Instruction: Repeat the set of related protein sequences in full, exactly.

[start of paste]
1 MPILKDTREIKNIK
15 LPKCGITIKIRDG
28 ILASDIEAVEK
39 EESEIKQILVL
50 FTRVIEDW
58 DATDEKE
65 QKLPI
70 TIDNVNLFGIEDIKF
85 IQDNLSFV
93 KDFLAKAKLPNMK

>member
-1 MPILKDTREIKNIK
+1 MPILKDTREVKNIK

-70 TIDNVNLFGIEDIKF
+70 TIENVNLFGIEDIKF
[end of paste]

1 MPILKDTREIKNIK
15 LPKCGITIKIRDG
28 ILASDIEAVEK
39 EESEIKQILVL
50 FTRVIEDW
58 DATDEKE
65 QKLPI
70 TIDNVNLFGIEDIKF
85 IQDNLSFV
93 KDFLAKAKLPNMK

>member
-1 MPILKDTREIKNIK
+1 MPILKDTREVKNIK

-70 TIDNVNLFGIEDIKF
+70 TIENVNLFGIEDIKF